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Author: Don Obrien

What insurance demands are investors making of their financial advisors?


The report is based on a survey of 1,000 investors in the US and Canada who have a financial advisor. It found that while investors have made progress in delivering advice that combines digital, virtual and human interaction, they may not be as effective in delivering the right advice and products at the right time.

That’s especially true of investors under 60, whose advice needs and preferences are different from those of baby boomers, Accenture said. For example, while 79% of investors overall expect their advisor to offer banking and insurance products, 85% of Gen-Xers, 91% of millennials and 97% of Gen-Zers expect those services, compared to only 47% of baby boomers.

Younger investors are also more likely to be interested in sustainability, Accenture reported. While 59% of investors overall have asked their advisors about ESG or socially responsible investments, Gen-Zers, millennials and Gen-Xers were more than twice as likely as baby boomers to have done so.

Accenture also found that investors want more personalized advice that covers all aspects of their financial portfolios. 55% of survey respondents said that the advice they receive is too generic – including 50% of affluent investors (those with personal wealth between $250,000 and $1 million). Another 55% said they thought they could do a better job investing themselves. 56% said they considered a wealth offering that includes advice, risk protection and lending products to be essential.

“Our findings show that investors expect a deeper level of engagement with their advisor that goes beyond pure portfolio management,” said Scott Reddel, leader of Accenture’s wealth management group in North America. “The wealth managers who thrive in the years ahead will embrace AI, data and analytics, and cloud computing to power their advisors with the intelligence and tools to offer holistic, personalized and integrated wealth advice.”

Accenture also found that the financial advice sector was facing pressure from tech giants. The report revealed that younger investors are more receptive to financial advice from sources outside the wealth management sector. For example, 95% of Gen-Zers, 83% of millennials and 74% of Gen-Xers said they would consider wealth products and services offered by Google, Apple or Facebook, compared with only 30% of baby boomers. Younger investors are also at least twice as likely as older investors to trust financial advice generated by an algorithm more than advice provided by a human advisor, the report found.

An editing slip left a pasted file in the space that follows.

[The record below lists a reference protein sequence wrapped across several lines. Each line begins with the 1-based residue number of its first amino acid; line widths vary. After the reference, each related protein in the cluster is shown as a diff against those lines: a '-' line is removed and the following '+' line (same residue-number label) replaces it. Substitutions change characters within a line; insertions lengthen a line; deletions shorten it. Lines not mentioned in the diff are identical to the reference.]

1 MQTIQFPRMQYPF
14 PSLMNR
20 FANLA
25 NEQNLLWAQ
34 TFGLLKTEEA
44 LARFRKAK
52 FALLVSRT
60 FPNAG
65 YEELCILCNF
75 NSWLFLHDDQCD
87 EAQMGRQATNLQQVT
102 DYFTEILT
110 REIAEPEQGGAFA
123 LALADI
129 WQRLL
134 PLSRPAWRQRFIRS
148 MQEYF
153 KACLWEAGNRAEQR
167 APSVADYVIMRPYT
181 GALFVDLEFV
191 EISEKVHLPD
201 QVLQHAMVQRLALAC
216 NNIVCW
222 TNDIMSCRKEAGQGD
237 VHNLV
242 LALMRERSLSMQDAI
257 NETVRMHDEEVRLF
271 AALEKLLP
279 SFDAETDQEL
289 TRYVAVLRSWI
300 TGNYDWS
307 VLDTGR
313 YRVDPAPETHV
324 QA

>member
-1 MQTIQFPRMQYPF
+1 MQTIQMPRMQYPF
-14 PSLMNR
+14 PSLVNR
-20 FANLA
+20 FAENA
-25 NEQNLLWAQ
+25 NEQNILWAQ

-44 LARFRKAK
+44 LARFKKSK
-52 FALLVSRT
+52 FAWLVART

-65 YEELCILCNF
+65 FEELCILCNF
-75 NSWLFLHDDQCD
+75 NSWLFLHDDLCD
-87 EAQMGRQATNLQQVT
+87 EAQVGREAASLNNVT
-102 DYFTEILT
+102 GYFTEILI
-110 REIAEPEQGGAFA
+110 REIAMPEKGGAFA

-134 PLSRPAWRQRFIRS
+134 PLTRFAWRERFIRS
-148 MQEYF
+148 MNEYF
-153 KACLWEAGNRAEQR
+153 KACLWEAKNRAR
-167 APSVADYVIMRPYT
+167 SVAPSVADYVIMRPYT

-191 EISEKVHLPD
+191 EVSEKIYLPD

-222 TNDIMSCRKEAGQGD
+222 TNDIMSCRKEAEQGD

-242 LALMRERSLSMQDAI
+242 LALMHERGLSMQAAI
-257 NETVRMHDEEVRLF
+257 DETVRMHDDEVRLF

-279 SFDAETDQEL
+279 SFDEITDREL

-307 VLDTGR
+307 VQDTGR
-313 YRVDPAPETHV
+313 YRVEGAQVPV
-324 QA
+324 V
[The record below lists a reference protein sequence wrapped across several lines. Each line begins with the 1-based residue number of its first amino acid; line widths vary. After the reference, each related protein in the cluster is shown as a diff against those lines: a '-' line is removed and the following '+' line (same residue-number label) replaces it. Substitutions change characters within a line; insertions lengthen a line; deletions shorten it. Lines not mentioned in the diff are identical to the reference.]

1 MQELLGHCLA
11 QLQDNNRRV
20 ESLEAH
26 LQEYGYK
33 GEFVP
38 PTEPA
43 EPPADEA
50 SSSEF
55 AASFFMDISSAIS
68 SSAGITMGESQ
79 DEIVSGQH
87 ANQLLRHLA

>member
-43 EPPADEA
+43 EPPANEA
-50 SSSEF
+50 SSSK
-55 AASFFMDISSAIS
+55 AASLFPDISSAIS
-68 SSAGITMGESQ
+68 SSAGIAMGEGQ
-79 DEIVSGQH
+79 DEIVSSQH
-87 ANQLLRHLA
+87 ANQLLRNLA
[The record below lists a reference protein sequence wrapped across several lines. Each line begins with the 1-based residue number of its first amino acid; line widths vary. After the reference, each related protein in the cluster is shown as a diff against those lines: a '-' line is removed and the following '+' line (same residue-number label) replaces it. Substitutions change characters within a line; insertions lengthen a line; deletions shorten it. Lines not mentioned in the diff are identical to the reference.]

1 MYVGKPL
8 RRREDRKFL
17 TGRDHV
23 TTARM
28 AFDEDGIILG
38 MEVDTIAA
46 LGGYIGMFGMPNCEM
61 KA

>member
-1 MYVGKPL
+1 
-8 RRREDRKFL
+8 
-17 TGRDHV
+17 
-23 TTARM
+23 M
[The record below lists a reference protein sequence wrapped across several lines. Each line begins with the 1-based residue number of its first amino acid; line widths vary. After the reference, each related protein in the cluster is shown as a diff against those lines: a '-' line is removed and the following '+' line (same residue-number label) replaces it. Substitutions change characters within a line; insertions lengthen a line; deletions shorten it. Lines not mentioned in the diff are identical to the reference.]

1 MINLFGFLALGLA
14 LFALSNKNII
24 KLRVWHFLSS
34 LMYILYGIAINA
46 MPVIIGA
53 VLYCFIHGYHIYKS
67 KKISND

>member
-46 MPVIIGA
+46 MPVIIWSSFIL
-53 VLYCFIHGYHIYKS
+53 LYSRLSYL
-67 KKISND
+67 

“The days of tailoring the level of service to fit the size of an investor’s portfolio are over. The average investor expects the same level of service and personalization as someone in the high-net-worth bracket,” said Rachel Silver, managing director in Accenture’s North American wealth management group. “Wealth management firms should reimagine their advice offerings at scale to provide a seamless client experience with curated recommendations and a purpose-driven product suite that reflects investors’ social interests and key life moments.”

Read next: Accenture breached by ransomware attack, claims “no impact”

Key findings of the report include:

  • 71% of investors want an advisor whose values align with their, while 69% want an advisor who interacts with and considers input from their spouse.
  • 17% of respondents switched advisors in the last year, making the move because of better technology offerings (49%) and better investment product offerings (49%).
  • 39% of respondents wanted to hear from their advisor more proactively, and 29% are willing to take more meetings.



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Oliver Bolt

Oliver Bolt

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